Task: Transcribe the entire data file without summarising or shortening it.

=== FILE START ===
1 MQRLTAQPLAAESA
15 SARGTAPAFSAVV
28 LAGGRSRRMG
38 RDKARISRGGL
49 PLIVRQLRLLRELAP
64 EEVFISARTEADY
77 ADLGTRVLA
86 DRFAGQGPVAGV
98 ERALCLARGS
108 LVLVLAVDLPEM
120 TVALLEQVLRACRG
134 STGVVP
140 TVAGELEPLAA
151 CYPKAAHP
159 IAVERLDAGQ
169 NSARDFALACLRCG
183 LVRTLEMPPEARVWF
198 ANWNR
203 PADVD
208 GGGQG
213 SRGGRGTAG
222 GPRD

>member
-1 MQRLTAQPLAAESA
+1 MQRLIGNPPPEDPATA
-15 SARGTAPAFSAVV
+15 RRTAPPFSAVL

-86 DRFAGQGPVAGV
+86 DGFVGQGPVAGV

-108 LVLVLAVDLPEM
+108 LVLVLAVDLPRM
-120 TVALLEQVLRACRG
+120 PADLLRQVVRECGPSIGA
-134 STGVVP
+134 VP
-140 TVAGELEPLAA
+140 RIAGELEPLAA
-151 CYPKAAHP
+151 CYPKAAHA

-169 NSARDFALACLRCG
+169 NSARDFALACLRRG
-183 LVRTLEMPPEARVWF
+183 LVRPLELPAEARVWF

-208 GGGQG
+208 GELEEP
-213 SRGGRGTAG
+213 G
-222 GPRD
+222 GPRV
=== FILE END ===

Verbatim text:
1 MQRLTAQPLAAESA
15 SARGTAPAFSAVV
28 LAGGRSRRMG
38 RDKARISRGGL
49 PLIVRQLRLLRELAP
64 EEVFISARTEADY
77 ADLGTRVLA
86 DRFAGQGPVAGV
98 ERALCLARGS
108 LVLVLAVDLPEM
120 TVALLEQVLRACRG
134 STGVVP
140 TVAGELEPLAA
151 CYPKAAHP
159 IAVERLDAGQ
169 NSARDFALACLRCG
183 LVRTLEMPPEARVWF
198 ANWNR
203 PADVD
208 GGGQG
213 SRGGRGTAG
222 GPRD

>member
-1 MQRLTAQPLAAESA
+1 MQRLIGNPPPEDPATA
-15 SARGTAPAFSAVV
+15 RRTAPPFSAVL

-86 DRFAGQGPVAGV
+86 DGFVGQGPVAGV

-108 LVLVLAVDLPEM
+108 LVLVLAVDLPRM
-120 TVALLEQVLRACRG
+120 PADLLRQVVRECGPSIGA
-134 STGVVP
+134 VP
-140 TVAGELEPLAA
+140 RIAGELEPLAA
-151 CYPKAAHP
+151 CYPKAAHA

-169 NSARDFALACLRCG
+169 NSARDFALACLRRG
-183 LVRTLEMPPEARVWF
+183 LVRPLELPAEARVWF

-208 GGGQG
+208 GELEEP
-213 SRGGRGTAG
+213 G
-222 GPRD
+222 GPRV